Win Loss Analysis Program Success Tip #1: Three Levels of Goal Setting

Win Loss Analysis Program Success Tip #1: Three Levels of Goal Setting

Most organizations conduct some form of win loss analysis but to what degree? It is no surprise that organizations who set clear, measurable goals achieve more success. What may be a surprise is that according to a recent Gartner study of 250 providers these organizations enjoy up to a 50% win rate advantage over those with a less formal approach. To determine where you stack-up, DoubleCheck Research’s win rate optimization maturity model outlines 11 areas that organizations should consider. In this article, we review area number one – Goal Setting.

Basic

Basic organizations have no formal post-decision feedback and analysis mechanism and, as such, no well-defined goals. When post-decision feedback is captured, it is typically by sales. One key challenge is that minimal salespeople collect feedback from the client. They instead provide their view of the situation. According to a study by Anova Consulting Group, “only 19% of salespeople set-up separate calls to perform a post-decision debrief with prospects.”  When calls are conducted, the opportunity to gather real feedback is often overshadowed in effort to address objections and influence the buyer to reconsider their positions and decisions.  In a recent discussion with DoubleCheck Research, the CIO of a $2B specialty retailer put it the following way. “I have stopped taking these calls from salespeople or their managers. What is positioned as a genuine effort to learn often turns into an emotionally driven debate.”  As a result, most buyers provide vague feedback and work to close the call without hurting the salesperson’s feelings.  If this sounds familiar, you’re not alone. Most providers fall into this category.

Intermediate

This group of providers has a formal win loss analysis program in place and makes a concerted effort to capture post-decision feedback on a regular basis.  Information sources may include input from sales, a client web survey, and an occasional client interview. They have set program goals tied to activity including sample size (wins/losses) and data capture rates. The intermediates have also begun considering how post-decision feedback, acted upon, may influence revenue, win rates, and customer satisfaction. They recognize information is power and are diligent to share their findings with key organizational leaders. The challenge the intermediates face is that they often do not have true executive buy-in and lack power to hold people accountable for taking action. As a result, action is ad-hoc, and measuring the true benefit of their work is cumbersome.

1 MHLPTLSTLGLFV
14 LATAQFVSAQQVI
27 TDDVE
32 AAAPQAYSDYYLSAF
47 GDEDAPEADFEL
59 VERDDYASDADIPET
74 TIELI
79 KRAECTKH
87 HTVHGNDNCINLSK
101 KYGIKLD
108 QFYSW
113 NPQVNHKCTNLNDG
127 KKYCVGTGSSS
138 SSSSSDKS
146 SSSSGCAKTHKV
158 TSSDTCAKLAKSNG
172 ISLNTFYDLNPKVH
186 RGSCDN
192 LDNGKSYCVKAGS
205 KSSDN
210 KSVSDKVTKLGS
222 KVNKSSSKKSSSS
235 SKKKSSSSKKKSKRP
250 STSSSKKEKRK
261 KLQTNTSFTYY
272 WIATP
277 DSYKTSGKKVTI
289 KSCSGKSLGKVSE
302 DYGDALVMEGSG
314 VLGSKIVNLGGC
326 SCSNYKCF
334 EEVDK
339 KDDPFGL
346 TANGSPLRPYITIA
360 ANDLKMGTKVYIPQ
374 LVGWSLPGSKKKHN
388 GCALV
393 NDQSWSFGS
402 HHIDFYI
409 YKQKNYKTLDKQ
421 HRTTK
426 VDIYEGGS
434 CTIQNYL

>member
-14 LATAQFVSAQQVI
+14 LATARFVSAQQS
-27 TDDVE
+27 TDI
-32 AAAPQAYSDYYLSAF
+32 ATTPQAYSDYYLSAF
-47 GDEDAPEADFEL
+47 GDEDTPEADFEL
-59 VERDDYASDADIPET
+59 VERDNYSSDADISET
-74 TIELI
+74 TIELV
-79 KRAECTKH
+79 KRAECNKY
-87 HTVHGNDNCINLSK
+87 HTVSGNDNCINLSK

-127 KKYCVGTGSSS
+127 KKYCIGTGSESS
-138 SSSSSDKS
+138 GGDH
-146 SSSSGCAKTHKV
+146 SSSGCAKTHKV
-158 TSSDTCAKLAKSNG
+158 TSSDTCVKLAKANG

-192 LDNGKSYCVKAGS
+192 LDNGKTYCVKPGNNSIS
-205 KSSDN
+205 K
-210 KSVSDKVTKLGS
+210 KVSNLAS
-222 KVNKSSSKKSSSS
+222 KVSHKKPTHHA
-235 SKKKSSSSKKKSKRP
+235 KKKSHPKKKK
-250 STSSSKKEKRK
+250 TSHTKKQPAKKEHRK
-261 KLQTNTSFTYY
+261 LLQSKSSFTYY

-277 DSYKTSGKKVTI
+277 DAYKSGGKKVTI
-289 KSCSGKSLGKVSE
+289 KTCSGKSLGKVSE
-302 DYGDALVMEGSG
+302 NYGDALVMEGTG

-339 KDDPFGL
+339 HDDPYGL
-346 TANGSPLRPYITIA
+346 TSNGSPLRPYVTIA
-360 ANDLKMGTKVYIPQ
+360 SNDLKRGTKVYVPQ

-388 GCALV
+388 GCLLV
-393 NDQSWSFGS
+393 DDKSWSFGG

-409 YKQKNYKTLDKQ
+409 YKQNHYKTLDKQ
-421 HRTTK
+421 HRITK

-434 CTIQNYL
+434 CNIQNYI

Advanced

Advanced organizations take a comprehensive, consistent, and structured approach to win loss analysis. They are aware of the benefits and see their work in this area as a key competitive advantage. They set goals such as win rate and revenue improvement, deal size, retention rates, market share gains, and sales cycle time reduction. In addition to traditional quantitative data collection efforts, advanced programs apply a deep qualitative approach to better understand the mind of the buyer including their buying process, decision making process, business and personal drivers, and desired partner experience. This group has buy-in from executive management who hold their leadership team accountable for program success. Information is collected, analyzed, acted upon, tracked, and measured. The crowning jewel for advanced organizations is that they hold regular meetings to discuss findings, provide updates on actions taken, and track associated results. In addition, they do not stop at post-decision feedback collection but circle back with their clients formally post implementation to ensure that what was promised is what is being delivered.

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Ryan is the founder of DoubleCheck Research a win-loss analysis firm focused on helping solution providers improve their win rates by turning buyer insights into competitive advantage. Having devoted more than 15 years in the research and advisory space working with leading retail and manufacturing companies, Ryan is no stranger to enterprise B2B buyers. At Gartner, he served as Area Vice President, Supply Chain Sales, where he directed a team of 34 field supply chain account executives and managers. Ryan and his team were responsible for servicing over half of the company’s global supply chain business. Prior to Gartner, Ryan served as Vice President of Retail & Manufacturing at AMR Research where he headed a team responsible for new business generation and client management. It was here, during an analyst call with a frustrated CIO, that he first recognized the gap between the executive’s buying process and the provider’s sales approach. After witnessing this scenario play out time and again, DoubleCheck was born.

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